In those times when we are the persecuted, and when you and I fall prey to feeling that we make little difference in our world; when we are the ones on the receiving end of the attitudes and actions inspired by the one enemy and manifested in the culture of death; when we are the ones who feel helpless and insignificant; and when we like sparrows seem to have little or no value at all… Jesus tells us the same thing He told His apostles: “Do not let men intimidate you… Whoever acknowledges me before men, I will acknowledge before my Father in heaven. Whoever disowns me before men, I will disown before my Father in heaven.”
Jesus wants to us understand that with God there is no such thing as a nameless, faceless individual human life; not you, not me, not anyone. We all matter. No matter how dark the tunnel of life gets, as Christians, we are always able to see a light ahead: our resurrected Lord. God knows in detail each and every aspect of our lives. Even though at times others make us feel small, worthless and of no significance whatsoever, that is not how God our Father feels about us.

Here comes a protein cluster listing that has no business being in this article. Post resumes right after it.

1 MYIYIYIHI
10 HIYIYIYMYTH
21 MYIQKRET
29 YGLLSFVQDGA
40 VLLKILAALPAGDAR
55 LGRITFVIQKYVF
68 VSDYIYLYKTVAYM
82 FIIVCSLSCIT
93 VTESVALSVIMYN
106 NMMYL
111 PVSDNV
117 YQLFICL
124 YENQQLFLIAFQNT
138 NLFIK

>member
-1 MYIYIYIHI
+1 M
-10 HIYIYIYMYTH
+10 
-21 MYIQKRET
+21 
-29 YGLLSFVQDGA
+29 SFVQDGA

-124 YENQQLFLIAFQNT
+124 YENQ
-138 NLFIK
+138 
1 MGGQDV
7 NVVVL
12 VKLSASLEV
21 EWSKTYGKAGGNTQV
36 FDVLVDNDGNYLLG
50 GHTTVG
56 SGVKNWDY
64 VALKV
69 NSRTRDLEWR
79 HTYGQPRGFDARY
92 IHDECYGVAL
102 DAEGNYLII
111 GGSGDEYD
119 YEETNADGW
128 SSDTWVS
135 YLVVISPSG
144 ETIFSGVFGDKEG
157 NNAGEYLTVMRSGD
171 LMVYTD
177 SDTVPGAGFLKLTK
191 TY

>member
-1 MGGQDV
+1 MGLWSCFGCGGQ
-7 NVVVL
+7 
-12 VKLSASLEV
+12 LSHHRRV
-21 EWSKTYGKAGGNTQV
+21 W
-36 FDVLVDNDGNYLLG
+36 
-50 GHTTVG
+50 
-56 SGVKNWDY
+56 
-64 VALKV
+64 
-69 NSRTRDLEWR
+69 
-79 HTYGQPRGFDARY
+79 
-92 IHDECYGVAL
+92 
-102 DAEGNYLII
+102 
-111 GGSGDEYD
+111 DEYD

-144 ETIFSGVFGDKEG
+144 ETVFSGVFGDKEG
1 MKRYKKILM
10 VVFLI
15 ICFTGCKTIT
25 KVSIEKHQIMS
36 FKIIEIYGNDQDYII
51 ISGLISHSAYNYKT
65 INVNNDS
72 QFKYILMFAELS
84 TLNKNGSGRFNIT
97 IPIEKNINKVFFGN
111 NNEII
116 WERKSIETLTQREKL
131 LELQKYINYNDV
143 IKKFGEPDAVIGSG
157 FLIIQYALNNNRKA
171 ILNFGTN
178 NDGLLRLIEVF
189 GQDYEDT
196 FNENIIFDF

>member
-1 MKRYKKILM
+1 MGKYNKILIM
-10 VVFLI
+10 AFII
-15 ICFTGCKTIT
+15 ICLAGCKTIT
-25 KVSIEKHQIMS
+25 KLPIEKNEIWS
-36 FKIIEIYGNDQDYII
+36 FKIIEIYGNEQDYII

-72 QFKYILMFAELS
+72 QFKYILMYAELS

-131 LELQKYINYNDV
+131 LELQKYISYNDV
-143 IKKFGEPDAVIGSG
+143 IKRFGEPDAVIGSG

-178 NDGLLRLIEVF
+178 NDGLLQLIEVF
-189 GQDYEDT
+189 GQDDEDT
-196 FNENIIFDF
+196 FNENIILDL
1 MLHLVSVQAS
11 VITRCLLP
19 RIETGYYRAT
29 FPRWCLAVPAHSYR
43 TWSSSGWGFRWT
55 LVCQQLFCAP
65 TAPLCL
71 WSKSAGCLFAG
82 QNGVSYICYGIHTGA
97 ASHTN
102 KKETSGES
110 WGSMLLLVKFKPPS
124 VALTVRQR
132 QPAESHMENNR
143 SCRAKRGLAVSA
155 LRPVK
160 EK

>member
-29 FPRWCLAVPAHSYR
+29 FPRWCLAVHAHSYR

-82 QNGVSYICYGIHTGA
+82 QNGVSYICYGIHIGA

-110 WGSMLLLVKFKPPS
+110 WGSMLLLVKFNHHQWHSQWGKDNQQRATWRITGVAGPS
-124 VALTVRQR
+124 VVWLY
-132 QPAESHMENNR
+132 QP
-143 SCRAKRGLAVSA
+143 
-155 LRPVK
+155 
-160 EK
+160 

Living free. Living in union with God. Living a life of love that leads others to learn of the God who loves and wants to free them; this is the greatness that is ours, if we have no fear and never inspire fear in others. Embrace God's grace given as a gift of the Holy Spirit, which is the supernatural courage that gives us strength to resist the enemy and overcome all of his works.
Peace doesn't just happen; it's made.
CampusPadre is a college ministry Priest Chaplain with 30 years experience in youth and young adult ministry, who strives to let the Holy Spirit lead and challenges students to seek holiness above all.